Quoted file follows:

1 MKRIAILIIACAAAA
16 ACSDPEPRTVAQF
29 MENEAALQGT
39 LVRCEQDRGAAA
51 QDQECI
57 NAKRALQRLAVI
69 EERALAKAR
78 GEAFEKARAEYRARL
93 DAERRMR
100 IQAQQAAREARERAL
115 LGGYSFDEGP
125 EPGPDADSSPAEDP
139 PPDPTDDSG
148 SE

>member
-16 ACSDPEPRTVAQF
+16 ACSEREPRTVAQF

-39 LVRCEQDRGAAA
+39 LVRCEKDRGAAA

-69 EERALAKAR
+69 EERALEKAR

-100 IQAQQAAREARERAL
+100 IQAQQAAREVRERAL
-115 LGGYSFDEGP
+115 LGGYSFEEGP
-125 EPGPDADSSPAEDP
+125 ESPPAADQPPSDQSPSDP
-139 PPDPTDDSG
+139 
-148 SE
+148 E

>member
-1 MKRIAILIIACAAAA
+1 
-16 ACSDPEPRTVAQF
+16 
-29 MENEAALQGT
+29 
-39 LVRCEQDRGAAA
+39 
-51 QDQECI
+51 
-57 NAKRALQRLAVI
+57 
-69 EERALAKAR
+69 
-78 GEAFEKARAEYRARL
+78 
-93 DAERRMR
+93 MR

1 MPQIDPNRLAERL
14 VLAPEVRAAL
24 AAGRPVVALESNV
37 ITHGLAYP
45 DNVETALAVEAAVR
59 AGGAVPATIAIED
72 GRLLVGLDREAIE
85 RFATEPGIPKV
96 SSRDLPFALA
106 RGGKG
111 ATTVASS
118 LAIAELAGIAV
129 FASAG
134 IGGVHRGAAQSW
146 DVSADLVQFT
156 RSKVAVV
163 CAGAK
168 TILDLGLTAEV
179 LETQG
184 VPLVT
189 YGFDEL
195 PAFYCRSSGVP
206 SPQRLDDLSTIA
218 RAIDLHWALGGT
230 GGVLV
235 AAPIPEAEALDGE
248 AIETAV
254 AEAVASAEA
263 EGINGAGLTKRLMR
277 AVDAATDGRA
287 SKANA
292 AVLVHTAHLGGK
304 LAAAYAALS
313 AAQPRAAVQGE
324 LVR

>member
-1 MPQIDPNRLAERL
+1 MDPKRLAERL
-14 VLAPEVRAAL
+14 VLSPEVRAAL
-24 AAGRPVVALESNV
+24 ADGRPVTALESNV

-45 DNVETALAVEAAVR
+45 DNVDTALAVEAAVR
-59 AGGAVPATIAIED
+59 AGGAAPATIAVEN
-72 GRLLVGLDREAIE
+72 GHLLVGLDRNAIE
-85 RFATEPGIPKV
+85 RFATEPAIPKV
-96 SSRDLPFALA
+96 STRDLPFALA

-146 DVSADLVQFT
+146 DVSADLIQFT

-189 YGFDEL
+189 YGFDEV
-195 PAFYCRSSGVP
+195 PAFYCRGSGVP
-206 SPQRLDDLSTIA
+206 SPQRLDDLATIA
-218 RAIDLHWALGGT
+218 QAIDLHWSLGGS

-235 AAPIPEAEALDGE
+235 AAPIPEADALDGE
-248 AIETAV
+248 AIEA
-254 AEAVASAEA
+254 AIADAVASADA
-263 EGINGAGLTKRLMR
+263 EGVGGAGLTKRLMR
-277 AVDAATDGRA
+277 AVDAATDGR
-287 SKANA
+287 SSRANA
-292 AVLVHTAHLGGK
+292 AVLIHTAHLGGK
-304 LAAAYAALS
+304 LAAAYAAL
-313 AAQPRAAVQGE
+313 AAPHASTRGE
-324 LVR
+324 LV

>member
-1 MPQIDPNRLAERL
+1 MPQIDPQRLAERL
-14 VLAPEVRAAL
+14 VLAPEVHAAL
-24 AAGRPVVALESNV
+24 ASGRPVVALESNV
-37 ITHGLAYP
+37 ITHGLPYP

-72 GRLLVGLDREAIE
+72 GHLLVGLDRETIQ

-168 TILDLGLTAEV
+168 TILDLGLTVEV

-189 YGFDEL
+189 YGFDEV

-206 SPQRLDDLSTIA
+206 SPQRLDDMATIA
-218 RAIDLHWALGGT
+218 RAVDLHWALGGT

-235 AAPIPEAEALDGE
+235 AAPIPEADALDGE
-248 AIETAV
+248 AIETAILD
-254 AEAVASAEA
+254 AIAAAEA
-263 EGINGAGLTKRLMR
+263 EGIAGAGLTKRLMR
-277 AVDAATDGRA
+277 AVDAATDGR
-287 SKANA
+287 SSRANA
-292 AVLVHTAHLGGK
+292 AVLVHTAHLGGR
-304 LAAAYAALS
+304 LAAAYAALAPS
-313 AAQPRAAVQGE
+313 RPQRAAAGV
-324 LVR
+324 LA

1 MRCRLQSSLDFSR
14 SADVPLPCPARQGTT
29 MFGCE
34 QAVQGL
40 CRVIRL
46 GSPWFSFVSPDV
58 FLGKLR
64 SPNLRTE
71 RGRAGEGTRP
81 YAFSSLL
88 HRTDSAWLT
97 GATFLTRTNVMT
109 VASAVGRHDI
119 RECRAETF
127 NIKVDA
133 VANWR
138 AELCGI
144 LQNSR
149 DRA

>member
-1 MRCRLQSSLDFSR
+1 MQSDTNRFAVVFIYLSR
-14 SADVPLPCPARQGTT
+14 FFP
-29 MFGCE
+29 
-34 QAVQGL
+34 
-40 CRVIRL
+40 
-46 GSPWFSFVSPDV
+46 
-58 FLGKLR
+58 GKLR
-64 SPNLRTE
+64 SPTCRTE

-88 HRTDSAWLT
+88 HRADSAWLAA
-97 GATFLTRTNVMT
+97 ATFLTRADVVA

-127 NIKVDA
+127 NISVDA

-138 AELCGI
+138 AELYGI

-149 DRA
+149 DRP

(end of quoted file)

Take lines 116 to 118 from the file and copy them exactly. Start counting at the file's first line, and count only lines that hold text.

+248 AIEA
-254 AEAVASAEA
+254 AIADAVASADA